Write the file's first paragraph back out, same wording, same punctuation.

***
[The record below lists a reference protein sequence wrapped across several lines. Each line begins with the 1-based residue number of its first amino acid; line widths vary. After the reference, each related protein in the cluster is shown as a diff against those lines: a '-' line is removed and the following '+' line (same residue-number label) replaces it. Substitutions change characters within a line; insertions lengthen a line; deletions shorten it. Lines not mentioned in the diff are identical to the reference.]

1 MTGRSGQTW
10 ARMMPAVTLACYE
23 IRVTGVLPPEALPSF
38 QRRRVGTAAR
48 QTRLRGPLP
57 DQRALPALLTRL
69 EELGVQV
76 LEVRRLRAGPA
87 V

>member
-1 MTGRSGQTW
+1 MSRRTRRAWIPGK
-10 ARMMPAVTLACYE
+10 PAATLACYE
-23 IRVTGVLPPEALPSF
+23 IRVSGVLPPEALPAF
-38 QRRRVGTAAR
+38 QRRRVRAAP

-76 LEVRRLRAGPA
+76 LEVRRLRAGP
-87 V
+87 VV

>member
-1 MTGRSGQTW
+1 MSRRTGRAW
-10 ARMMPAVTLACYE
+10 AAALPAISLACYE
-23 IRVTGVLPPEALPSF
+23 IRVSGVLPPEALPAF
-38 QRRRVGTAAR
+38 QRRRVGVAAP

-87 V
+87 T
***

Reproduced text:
[The record below lists a reference protein sequence wrapped across several lines. Each line begins with the 1-based residue number of its first amino acid; line widths vary. After the reference, each related protein in the cluster is shown as a diff against those lines: a '-' line is removed and the following '+' line (same residue-number label) replaces it. Substitutions change characters within a line; insertions lengthen a line; deletions shorten it. Lines not mentioned in the diff are identical to the reference.]